I Can See Clearly Now, The Smoke Has Gone

This is what we were living with for 11-ish days …

Just before sunset

My phone camera didn’t do the colours justice. The sun was blood-orange red, and the sky a sickly yellow.

Then the wind changed, the temperature dropped below 30°C, and two days later the sky looked like this …

Blue skies, shining above

Unfortunately the air didn’t clear in time for Mrs Widds and I to avoid getting sick, probably that dastardly ‘chitis in our broncs. We did manage to off-set our timing though. Mrs Widds is currently clawing her way out of it and I just collapsed into it. Thankfully we prepared lots of chicken soup.

 

Fire

When the rain stopped, everything grew.

When the rain stayed away, everything dried out.

When the rain didn’t come back, the wildfires started.

 

I am blessed on my island in the middle of a lake in the middle of a rainforest, but I feel the heat in my bones.

The nearest fire colours my twilight in shades of orange and smoke.

 

No-one has died, tens of thousands have left their homes not knowing if they will have homes to return to.

This is my summer.

Ashcroft burning

Photo by Darryl Dyck The Canadian Press

Ashcroft BC

EMEGHERD – Sunshine!

… And look at this …

Here comes the Sun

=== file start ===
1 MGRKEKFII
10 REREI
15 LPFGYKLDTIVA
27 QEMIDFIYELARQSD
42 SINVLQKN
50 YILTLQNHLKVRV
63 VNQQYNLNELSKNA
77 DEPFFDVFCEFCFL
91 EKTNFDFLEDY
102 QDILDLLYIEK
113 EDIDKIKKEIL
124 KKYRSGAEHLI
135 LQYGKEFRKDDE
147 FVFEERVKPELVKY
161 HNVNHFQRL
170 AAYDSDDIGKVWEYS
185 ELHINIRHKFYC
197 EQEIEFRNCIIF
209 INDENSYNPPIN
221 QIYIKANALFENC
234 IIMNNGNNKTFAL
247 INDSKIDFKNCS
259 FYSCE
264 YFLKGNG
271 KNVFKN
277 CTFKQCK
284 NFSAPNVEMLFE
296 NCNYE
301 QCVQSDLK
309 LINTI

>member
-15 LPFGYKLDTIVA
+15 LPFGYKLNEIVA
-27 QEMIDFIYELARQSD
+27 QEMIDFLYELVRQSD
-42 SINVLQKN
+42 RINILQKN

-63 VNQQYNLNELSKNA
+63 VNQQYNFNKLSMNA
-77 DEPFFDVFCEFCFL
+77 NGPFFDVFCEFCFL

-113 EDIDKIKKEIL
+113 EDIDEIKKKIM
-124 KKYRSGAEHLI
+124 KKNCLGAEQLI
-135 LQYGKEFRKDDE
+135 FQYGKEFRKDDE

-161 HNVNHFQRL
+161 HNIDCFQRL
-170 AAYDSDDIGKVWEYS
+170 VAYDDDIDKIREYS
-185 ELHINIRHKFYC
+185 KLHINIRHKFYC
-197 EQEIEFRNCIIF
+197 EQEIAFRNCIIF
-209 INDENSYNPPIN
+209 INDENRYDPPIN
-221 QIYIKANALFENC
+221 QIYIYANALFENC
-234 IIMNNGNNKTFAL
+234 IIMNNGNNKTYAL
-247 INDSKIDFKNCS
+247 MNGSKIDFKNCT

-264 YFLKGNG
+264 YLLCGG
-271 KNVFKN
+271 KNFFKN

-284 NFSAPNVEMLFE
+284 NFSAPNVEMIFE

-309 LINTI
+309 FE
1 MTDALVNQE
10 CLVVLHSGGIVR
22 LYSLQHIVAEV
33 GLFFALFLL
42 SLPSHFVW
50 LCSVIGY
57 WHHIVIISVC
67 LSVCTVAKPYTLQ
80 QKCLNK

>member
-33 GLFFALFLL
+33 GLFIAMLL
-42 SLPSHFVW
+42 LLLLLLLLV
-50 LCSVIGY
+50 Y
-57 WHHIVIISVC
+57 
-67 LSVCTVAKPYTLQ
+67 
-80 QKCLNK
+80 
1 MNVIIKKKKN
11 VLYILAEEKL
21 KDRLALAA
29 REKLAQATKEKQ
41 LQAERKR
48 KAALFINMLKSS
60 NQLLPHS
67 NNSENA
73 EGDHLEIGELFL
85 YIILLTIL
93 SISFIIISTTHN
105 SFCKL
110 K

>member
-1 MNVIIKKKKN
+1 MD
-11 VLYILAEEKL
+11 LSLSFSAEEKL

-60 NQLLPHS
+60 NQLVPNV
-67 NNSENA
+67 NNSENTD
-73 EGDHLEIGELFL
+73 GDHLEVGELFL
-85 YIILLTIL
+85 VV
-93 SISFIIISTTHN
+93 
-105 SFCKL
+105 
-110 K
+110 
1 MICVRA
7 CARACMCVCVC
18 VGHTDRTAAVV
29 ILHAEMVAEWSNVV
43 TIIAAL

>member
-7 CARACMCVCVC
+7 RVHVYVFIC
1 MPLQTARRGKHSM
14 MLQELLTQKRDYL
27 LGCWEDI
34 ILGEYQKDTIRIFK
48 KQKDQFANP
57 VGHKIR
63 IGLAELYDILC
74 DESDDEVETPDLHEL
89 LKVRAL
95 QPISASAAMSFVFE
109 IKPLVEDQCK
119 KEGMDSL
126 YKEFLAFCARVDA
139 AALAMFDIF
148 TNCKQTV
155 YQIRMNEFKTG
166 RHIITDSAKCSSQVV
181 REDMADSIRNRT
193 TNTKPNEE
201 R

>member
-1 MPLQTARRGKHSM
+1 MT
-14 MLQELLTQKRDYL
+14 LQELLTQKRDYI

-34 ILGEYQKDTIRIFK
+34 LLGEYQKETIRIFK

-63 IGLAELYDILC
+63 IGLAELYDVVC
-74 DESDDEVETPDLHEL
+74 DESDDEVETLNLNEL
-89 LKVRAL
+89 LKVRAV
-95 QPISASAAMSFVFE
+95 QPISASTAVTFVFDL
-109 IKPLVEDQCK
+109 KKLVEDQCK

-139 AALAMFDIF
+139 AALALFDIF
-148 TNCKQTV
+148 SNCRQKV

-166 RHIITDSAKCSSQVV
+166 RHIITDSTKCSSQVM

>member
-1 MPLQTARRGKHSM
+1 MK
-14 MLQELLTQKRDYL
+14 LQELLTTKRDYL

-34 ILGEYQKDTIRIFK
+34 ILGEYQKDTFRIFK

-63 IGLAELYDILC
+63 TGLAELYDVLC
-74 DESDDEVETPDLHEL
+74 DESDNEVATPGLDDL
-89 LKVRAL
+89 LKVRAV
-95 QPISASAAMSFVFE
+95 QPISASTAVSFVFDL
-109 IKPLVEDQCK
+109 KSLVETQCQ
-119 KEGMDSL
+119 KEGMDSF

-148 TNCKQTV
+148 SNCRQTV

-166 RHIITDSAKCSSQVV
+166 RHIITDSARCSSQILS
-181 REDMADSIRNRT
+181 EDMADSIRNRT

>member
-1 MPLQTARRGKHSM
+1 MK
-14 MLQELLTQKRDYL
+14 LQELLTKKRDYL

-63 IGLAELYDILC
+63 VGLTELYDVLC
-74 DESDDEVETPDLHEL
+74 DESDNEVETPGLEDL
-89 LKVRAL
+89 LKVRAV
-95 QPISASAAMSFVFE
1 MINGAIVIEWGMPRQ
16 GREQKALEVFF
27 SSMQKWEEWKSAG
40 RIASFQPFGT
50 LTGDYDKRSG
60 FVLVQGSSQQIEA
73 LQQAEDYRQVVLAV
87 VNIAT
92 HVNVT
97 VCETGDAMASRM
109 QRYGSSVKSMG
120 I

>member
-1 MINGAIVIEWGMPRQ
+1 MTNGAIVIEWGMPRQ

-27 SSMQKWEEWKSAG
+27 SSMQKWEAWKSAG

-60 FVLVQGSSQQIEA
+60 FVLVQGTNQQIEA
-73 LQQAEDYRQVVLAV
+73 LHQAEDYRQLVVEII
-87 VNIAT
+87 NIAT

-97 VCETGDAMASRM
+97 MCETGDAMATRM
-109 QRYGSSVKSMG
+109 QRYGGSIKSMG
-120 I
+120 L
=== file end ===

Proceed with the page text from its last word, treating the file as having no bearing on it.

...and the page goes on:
Here comes the Sun

I haven’t seen that many funny-looking yellow blobs in our weather forecast since the second week in December!!!

S’cuse me, I must hasten away and swoon!

Swooning

Swooning

(Couldn’t find an attribution for this fabulous photograph, but to whoever took it, I say ‘Thank you’)

Dear Carrie, May the 4th Be With You, Always

Because it won’t be the same here without you.

Eine kleine Nacht-Wandering

I was never afraid to go for a walk at night when I was a kid. Sometimes I’d take an old kerosene lantern, but if the moon was up, and it wasn’t too late, off I’d go into the darkness to have adventures. The night air was always full of mysterious noises, tantalizing aromas, and strange sights.

Not from my childhood. Last night – it was raining, of course.

Then I hit puberty and my fear of the night began. Not from any arbitrary awareness of the dark wildness that surrounded the property where we lived though. No, not that at all.

If you’re a woman then you probably have that sinking feeling in your gut that we’ve all experienced because you know what I’m going to write next, or a variation of it. You’ve experienced it too, to greater and lesser degrees.